" ...it seemingly made its first official appearance in 1650 in an essay written by the famous English Philosopher John Locke whose noble writings inspired the framers of our own Declaration of Independence and The Constitution of the United States. In his essay, Locke wrote that by the use of the dowsing rod, one could devise or discover water and precious minerals (such as gold & silver and mineral ore) Locke has appropriated his phrase from the long dead English west country language of Cornwall - where in Cornish Dewsys meant "Goddess", and "Rhod" meant tree branch, and from which he "coined" the phrase - Dowsing Rod."
It had been written about prior, even by Martin Luther himself, "Dowsing as practiced today may have originated in Germany during the 15th century, when it was used in attempts to find metals. As early as 1518 Martin Luther listed dowsing for metals as an act that broke the first commandment (i.e., as occultism)."
Even though it seems dowsing was practiced by Europeans since the dark ages, there is conflicting information about whether or not European settlers learned to use the witch hazel as a divining rod from the Mohegan people, or if the Mogehans learned it from the Europeans. Either way, it was and still is used by many, both Native and Settler, as the twig of choice to locate water.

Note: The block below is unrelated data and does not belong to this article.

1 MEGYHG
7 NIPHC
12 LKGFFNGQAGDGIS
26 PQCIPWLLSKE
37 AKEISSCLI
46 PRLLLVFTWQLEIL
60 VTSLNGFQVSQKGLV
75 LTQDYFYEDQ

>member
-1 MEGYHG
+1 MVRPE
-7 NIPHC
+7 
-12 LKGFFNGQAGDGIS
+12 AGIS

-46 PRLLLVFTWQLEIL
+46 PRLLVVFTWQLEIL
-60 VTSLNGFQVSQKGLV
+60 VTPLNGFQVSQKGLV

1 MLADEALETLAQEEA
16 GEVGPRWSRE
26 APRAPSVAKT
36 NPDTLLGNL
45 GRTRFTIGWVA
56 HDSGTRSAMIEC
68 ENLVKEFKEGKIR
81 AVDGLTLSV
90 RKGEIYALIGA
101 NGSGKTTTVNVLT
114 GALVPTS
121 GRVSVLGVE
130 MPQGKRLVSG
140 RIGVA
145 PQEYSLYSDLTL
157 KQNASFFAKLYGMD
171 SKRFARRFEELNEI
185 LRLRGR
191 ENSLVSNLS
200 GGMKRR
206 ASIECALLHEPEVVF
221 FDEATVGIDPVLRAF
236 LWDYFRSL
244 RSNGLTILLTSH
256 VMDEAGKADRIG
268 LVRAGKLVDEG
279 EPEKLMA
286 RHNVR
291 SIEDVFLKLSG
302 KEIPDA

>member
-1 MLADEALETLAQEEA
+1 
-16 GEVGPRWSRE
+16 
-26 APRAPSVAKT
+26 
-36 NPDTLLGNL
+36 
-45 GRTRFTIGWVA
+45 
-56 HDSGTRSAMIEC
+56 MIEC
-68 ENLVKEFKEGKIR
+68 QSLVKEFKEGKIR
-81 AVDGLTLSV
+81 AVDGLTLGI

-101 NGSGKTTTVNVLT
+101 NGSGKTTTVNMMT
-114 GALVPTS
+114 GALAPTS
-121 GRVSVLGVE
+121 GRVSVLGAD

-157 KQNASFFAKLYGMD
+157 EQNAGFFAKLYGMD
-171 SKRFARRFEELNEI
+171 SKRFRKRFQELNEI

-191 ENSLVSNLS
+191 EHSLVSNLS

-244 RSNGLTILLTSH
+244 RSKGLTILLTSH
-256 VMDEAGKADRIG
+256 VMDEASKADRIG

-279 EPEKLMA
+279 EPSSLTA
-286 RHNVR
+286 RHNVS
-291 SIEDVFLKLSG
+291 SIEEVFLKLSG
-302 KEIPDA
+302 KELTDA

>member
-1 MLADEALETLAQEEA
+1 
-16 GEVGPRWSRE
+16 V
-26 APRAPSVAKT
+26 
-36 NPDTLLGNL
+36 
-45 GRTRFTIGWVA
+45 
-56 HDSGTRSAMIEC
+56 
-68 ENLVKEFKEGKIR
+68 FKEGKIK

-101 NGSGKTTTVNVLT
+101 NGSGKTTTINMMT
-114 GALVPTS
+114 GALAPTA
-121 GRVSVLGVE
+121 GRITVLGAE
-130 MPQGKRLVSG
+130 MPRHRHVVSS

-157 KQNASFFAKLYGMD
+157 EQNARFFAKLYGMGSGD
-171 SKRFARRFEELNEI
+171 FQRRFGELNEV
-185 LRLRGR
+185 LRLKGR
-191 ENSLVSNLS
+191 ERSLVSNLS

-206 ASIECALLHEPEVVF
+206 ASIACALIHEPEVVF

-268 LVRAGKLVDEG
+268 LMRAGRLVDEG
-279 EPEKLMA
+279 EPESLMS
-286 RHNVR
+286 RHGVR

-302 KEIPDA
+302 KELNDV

It appears that the term "witch hazel" was also used before ascribing it to the Hamamelis shrub in North America. The word "witch" appeared as "wych" around the 1540's and was generally taken to mean "having plaint stems". It began as a common name for European plants. It is seen in Shakespeare's Henry VIII describing a wood one can make a bow out of, which was probably the hornbeam (Corylus), another tree with pliable branches. Hamamelis was first equated with witch hazel around 1760 to describe the American plant.
So to dig a little deeper into the early American historical aspects of this witchy shrub, we see that it was also known as "pistacio". The seeds were considered edible (they are) and many tribes used them as food, and also as sacred beads (as in the case of the Menomini peoples).